The 24th of September, otherwise known as National Braai Day, is Heritage Day, and I feel that this is one of the most important South African holidays. Our country is so culturally diverse, and I’m blessed to be able to live in a country in which my individuality can not only be embraced, but celebrated. South Africa is still a baby (it only turned 18 this year), but in that time, we have come along way. We have become more tolerant than ever before, and we’d need to be, seeing as we have 11 official languages, hundreds of different cultures, food, music, people – I take pride in being a part of the rainbow nation.
Another reason why I love this country is because even though I’m not actually South African, I feel like I am – like I’m a part of something bigger than me. But seeing as this is Heritage Day, I feel like it’s only right for me to show you my home country – Nigeria. If you’re not sure where Nigeria is, it’s in West Africa, on the equator. My country is not perfect, but not many are. I love Nigeria with all my heart – it is a country full of passion, culture, music, fashion and food. This country has a lot to offer – with our amazing musicians ranging from D’Banj and Davido to Asa and Fela Kuti. We have food that can compete with Indian food on the level of spiciness – we have our very own Nollywood and our fashion is impeccable. Sure, the traffic isn’t always dandy, but this country’s vibe… I can’t even describe it.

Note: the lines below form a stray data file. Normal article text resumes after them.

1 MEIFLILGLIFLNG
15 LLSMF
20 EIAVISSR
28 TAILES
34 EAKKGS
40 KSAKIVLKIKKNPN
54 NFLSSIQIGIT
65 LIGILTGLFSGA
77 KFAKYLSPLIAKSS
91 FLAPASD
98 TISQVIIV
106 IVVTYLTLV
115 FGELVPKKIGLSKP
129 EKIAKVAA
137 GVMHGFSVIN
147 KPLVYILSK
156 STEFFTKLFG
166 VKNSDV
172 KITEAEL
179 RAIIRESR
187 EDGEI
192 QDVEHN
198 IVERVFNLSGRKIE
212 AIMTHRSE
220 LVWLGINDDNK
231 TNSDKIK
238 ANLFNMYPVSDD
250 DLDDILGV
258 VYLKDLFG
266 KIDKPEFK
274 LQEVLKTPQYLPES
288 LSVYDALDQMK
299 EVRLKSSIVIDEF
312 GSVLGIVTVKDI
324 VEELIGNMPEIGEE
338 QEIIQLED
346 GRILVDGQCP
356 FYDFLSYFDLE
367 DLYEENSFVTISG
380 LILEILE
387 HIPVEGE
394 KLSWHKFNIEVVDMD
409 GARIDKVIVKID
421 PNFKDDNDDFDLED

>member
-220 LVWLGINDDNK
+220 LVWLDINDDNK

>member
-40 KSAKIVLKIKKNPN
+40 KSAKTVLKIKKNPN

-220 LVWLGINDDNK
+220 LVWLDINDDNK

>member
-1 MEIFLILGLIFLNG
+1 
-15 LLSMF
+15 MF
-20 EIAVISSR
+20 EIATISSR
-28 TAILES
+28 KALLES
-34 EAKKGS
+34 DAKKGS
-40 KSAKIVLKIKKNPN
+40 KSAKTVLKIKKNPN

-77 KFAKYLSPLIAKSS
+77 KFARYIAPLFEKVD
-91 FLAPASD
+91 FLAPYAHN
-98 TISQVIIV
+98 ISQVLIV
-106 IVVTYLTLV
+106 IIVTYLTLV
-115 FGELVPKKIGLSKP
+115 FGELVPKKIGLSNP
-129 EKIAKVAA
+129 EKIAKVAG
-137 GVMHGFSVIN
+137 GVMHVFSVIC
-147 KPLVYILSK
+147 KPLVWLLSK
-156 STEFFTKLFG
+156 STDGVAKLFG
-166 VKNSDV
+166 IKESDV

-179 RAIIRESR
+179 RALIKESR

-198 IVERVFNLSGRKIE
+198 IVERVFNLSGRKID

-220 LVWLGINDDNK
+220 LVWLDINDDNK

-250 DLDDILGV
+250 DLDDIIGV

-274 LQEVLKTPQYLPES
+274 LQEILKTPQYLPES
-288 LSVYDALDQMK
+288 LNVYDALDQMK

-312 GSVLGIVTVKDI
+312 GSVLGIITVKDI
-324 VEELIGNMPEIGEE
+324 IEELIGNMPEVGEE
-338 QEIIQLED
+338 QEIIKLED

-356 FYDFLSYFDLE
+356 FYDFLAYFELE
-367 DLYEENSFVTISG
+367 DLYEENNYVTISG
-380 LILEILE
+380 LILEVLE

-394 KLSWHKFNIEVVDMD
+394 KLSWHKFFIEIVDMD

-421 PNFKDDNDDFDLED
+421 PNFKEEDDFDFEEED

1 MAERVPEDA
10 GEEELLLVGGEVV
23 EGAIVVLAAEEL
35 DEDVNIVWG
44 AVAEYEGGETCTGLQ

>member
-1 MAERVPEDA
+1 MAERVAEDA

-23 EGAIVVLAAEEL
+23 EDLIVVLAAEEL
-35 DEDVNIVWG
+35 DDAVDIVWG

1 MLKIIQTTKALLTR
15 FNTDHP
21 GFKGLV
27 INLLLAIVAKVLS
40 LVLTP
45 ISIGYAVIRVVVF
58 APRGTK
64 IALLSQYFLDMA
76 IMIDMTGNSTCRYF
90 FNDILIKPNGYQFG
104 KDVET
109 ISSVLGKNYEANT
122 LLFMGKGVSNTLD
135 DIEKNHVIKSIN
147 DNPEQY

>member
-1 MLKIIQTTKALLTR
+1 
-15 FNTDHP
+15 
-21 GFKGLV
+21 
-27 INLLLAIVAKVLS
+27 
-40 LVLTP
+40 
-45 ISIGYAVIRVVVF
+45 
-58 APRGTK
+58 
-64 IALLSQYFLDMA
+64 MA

As a Nigerian family living in South Africa, my parents had thought it was important to keep our culture, and I am thankful for that. From the traditional dressing to the music to the food – I feel like I haven’t lost my roots. I am a proud Nigerian – green and white for the win.
Our names also reflect a lot about our culture. I always used to be embarrassed about mine because it was long and nobody could pronounce it but I always loved the meaning of it: ‘God Is Adding Sweetness [Honey] To My Life’. My parents chose Oluwafoyinsola Oluwatosin for a reason 🙂
In the pictures, I’m wearing my Nigeria jersey that my mom got during the 2010 FIFA World Cup and a traditional gele – a head wrap, usually worn at parties or special occasions – mine is actually made using aso oke.
This Heritage Day, I hope you look back into your past and learn about where you came from. Eat some of the food, listen to some of the music, wear some of the clothing – get in touch with your roots and embrace who you are! Have a wonderful day and Olorun a ke e (which means God bless you)!
xo, Foyin Og